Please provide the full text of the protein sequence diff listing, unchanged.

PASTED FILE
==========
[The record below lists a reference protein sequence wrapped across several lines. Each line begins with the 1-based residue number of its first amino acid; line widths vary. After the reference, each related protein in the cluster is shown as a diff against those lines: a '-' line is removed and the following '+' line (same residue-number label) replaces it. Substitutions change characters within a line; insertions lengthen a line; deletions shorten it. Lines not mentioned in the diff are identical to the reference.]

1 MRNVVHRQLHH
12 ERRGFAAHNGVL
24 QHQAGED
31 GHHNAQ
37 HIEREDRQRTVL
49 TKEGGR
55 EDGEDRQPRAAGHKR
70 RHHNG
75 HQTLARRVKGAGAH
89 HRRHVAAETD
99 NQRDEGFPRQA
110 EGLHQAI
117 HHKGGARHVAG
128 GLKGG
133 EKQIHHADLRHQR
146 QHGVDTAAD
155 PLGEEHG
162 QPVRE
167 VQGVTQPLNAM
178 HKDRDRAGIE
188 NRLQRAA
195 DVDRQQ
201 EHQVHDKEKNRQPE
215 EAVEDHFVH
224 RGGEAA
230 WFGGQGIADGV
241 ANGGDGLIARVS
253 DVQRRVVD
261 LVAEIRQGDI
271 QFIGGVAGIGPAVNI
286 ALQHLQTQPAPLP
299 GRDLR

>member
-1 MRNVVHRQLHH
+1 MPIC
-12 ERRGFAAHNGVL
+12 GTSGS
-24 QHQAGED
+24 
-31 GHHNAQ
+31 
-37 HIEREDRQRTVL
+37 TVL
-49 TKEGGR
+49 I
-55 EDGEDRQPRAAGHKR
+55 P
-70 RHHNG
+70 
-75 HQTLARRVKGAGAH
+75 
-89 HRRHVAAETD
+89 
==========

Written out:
[The record below lists a reference protein sequence wrapped across several lines. Each line begins with the 1-based residue number of its first amino acid; line widths vary. After the reference, each related protein in the cluster is shown as a diff against those lines: a '-' line is removed and the following '+' line (same residue-number label) replaces it. Substitutions change characters within a line; insertions lengthen a line; deletions shorten it. Lines not mentioned in the diff are identical to the reference.]

1 MRNVVHRQLHH
12 ERRGFAAHNGVL
24 QHQAGED
31 GHHNAQ
37 HIEREDRQRTVL
49 TKEGGR
55 EDGEDRQPRAAGHKR
70 RHHNG
75 HQTLARRVKGAGAH
89 HRRHVAAETD
99 NQRDEGFPRQA
110 EGLHQAI
117 HHKGGARHVAG
128 GLKGG
133 EKQIHHADLRHQR
146 QHGVDTAAD
155 PLGEEHG
162 QPVRE
167 VQGVTQPLNAM
178 HKDRDRAGIE
188 NRLQRAA
195 DVDRQQ
201 EHQVHDKEKNRQPE
215 EAVEDHFVH
224 RGGEAA
230 WFGGQGIADGV
241 ANGGDGLIARVS
253 DVQRRVVD
261 LVAEIRQGDI
271 QFIGGVAGIGPAVNI
286 ALQHLQTQPAPLP
299 GRDLR

>member
-1 MRNVVHRQLHH
+1 MPIC
-12 ERRGFAAHNGVL
+12 GTSGS
-24 QHQAGED
+24 
-31 GHHNAQ
+31 
-37 HIEREDRQRTVL
+37 TVL
-49 TKEGGR
+49 I
-55 EDGEDRQPRAAGHKR
+55 P
-70 RHHNG
+70 
-75 HQTLARRVKGAGAH
+75 
-89 HRRHVAAETD
+89 